Did you ever see the 1998 movie “Sliding Doors” with Gweneth Paltrow? If not, it might be a good one to watch over the holidays with your family. It’s about the choices we make in life, and the outcomes. Gweneth lives parallel lives that change according to one small decision she makes; will she catch that train?

The Flapper met my Father while waiting for a tram in Scranton, PA. She was at that train stop every morning outside his drugstore and he would watch her from the big store window while waiting on customers. Whatever made him chase after that tram one day, and introduce himself, we’ll never know. Was it the way she smoked a cigarette? The way she brushed her platinum hair out of her eyes? It was 1933, and she was quite a dame.

After our Father died in our Year of Living Dangerously, around 1955, the Flapper was able to walk again and she wanted to pick up and move to Rockaway, NJ so she could be close to me. We’d live near each other, and I’d get to know my brothers and sister. And my real, biological Mother. But she needed a job.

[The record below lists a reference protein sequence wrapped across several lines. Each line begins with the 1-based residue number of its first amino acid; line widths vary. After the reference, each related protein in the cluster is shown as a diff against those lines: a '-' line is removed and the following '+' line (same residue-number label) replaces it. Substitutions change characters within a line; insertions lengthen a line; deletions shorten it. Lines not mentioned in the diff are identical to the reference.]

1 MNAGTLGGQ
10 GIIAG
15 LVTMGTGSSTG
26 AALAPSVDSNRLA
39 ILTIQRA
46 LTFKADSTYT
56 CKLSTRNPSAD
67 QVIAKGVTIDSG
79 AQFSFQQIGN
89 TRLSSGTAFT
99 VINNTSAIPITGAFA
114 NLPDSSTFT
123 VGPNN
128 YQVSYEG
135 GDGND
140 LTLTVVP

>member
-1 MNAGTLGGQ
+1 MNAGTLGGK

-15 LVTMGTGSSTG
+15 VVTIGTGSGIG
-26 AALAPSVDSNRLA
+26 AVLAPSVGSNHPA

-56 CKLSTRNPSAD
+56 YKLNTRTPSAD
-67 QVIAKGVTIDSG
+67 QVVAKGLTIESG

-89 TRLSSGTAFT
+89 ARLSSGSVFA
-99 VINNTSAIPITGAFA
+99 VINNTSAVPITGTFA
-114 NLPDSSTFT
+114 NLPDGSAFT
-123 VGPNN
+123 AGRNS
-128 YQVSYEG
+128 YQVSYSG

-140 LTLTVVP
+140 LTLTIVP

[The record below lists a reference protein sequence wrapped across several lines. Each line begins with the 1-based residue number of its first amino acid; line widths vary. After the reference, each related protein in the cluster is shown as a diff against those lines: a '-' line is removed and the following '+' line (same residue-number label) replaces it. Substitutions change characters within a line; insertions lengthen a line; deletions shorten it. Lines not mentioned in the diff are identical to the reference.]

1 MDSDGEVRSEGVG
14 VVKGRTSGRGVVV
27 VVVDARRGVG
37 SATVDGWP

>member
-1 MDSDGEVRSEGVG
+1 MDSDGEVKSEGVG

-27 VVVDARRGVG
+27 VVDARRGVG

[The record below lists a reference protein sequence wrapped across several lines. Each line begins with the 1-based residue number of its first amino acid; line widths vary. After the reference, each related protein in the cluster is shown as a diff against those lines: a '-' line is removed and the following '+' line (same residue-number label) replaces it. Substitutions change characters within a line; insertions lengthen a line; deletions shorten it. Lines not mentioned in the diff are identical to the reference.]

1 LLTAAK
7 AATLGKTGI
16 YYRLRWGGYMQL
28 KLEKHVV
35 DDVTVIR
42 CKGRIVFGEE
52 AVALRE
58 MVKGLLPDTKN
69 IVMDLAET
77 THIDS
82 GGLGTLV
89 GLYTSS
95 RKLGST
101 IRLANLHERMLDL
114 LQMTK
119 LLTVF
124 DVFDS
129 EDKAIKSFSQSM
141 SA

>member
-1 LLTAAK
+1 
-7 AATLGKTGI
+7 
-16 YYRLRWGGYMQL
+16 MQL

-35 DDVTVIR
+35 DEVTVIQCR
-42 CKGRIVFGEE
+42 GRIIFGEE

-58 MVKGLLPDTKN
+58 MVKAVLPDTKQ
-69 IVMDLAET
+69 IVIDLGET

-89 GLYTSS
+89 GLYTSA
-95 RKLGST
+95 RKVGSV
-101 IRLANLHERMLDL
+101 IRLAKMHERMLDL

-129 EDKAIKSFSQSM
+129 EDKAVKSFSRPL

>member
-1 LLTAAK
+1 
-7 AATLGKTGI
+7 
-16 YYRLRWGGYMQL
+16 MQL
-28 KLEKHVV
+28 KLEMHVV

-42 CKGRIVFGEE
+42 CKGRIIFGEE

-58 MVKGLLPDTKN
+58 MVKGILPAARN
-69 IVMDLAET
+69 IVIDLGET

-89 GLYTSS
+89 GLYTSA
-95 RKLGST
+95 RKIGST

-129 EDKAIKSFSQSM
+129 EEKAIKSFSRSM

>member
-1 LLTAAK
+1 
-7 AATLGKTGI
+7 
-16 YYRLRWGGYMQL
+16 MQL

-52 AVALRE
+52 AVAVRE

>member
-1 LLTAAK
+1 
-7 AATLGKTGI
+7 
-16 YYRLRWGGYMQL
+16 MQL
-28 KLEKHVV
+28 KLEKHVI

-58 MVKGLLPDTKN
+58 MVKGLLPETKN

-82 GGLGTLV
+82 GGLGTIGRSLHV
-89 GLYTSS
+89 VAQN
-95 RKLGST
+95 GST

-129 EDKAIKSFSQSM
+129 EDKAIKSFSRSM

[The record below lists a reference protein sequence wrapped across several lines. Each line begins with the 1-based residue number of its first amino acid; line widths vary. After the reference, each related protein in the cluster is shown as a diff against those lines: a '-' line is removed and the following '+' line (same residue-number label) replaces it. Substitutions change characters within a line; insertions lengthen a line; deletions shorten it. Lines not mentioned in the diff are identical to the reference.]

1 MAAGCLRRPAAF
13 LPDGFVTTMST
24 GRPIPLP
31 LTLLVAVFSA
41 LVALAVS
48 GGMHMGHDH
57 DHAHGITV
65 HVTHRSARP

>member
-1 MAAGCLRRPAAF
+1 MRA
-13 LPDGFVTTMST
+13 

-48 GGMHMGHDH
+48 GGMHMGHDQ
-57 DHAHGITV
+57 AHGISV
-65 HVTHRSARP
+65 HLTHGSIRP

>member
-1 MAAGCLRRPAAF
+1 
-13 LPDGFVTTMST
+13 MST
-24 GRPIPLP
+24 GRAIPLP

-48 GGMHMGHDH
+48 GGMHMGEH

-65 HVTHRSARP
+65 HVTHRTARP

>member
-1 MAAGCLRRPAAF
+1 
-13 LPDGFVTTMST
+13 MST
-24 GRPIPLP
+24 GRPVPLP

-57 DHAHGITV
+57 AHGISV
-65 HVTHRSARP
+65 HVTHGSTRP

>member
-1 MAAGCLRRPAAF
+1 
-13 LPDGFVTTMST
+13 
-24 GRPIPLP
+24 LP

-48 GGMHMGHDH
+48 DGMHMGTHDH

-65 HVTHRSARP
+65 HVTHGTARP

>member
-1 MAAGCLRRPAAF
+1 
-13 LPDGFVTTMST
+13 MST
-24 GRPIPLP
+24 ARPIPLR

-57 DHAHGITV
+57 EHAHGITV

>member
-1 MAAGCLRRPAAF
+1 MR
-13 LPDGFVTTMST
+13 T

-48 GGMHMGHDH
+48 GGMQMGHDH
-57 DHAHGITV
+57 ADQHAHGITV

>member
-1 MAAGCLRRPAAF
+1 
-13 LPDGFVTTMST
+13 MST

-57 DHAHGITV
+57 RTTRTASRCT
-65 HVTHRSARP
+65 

She met Eugene Ginsburg who owned Rockaway Sales through an ad in the newspaper. He had started this prequel to a Big Box Store long before anybody had ever heard of a Best Buy. He was selling mostly hunting and fishing, camping and outdoor gear. This part of Morris County was still considered rural. And he needed a book keeper. My Mother needed a job and so she told him she knew how to keep accounts, which she didn’t. But he gave her the job and his lovely wife, Hope, taught her how to do it.

Eventually she told Mr Ginsberg that he should start selling toys! Because at Christmas people would want to buy toys for their children – and so the store morphed into a mix of Gander meets Toys R Us. Then the Flapper caught the eye of the store’s attorney, and they married and I moved into their house in Dover, NJ; gaining a step brother and sister to boot! I convinced the Flapper that I just had to go to public school, so long Sacred Heart.